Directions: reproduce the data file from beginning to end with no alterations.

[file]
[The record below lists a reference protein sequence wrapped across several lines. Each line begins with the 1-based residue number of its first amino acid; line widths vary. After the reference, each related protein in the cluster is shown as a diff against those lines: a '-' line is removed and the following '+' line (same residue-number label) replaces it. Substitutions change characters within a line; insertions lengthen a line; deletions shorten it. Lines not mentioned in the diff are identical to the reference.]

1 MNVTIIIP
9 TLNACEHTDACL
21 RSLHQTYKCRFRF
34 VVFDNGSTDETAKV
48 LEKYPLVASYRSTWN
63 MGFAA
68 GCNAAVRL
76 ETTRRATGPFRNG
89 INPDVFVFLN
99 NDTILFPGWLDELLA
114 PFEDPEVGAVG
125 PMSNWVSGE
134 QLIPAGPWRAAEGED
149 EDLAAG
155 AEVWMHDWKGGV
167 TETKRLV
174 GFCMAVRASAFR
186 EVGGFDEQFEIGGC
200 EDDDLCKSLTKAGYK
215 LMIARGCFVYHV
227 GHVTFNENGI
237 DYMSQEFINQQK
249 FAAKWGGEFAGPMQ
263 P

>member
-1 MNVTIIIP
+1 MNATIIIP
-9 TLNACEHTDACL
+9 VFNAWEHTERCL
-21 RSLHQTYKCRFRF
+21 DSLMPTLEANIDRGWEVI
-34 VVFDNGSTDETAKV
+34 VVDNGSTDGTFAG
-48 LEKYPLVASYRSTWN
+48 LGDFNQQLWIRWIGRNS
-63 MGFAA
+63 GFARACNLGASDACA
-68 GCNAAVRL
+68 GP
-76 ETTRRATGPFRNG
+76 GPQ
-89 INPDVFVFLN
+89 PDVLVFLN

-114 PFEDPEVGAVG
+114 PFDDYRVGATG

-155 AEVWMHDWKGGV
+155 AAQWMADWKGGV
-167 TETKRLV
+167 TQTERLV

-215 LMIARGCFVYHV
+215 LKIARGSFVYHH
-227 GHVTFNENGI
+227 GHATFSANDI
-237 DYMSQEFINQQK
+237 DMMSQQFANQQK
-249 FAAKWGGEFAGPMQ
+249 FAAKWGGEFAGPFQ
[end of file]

[The record below lists a reference protein sequence wrapped across several lines. Each line begins with the 1-based residue number of its first amino acid; line widths vary. After the reference, each related protein in the cluster is shown as a diff against those lines: a '-' line is removed and the following '+' line (same residue-number label) replaces it. Substitutions change characters within a line; insertions lengthen a line; deletions shorten it. Lines not mentioned in the diff are identical to the reference.]

1 MNVTIIIP
9 TLNACEHTDACL
21 RSLHQTYKCRFRF
34 VVFDNGSTDETAKV
48 LEKYPLVASYRSTWN
63 MGFAA
68 GCNAAVRL
76 ETTRRATGPFRNG
89 INPDVFVFLN
99 NDTILFPGWLDELLA
114 PFEDPEVGAVG
125 PMSNWVSGE
134 QLIPAGPWRAAEGED
149 EDLAAG
155 AEVWMHDWKGGV
167 TETKRLV
174 GFCMAVRASAFR
186 EVGGFDEQFEIGGC
200 EDDDLCKSLTKAGYK
215 LMIARGCFVYHV
227 GHVTFNENGI
237 DYMSQEFINQQK
249 FAAKWGGEFAGPMQ
263 P

>member
-1 MNVTIIIP
+1 MNATIIIP
-9 TLNACEHTDACL
+9 VFNAWEHTERCL
-21 RSLHQTYKCRFRF
+21 DSLMPTLEANIDRGWEVI
-34 VVFDNGSTDETAKV
+34 VVDNGSTDGTFAG
-48 LEKYPLVASYRSTWN
+48 LGDFNQQLWIRWIGRNS
-63 MGFAA
+63 GFARACNLGASDACA
-68 GCNAAVRL
+68 GP
-76 ETTRRATGPFRNG
+76 GPQ
-89 INPDVFVFLN
+89 PDVLVFLN

-114 PFEDPEVGAVG
+114 PFDDYRVGATG

-155 AEVWMHDWKGGV
+155 AAQWMADWKGGV
-167 TETKRLV
+167 TQTERLV

-215 LMIARGCFVYHV
+215 LKIARGSFVYHH
-227 GHVTFNENGI
+227 GHATFSANDI
-237 DYMSQEFINQQK
+237 DMMSQQFANQQK
-249 FAAKWGGEFAGPMQ
+249 FAAKWGGEFAGPFQ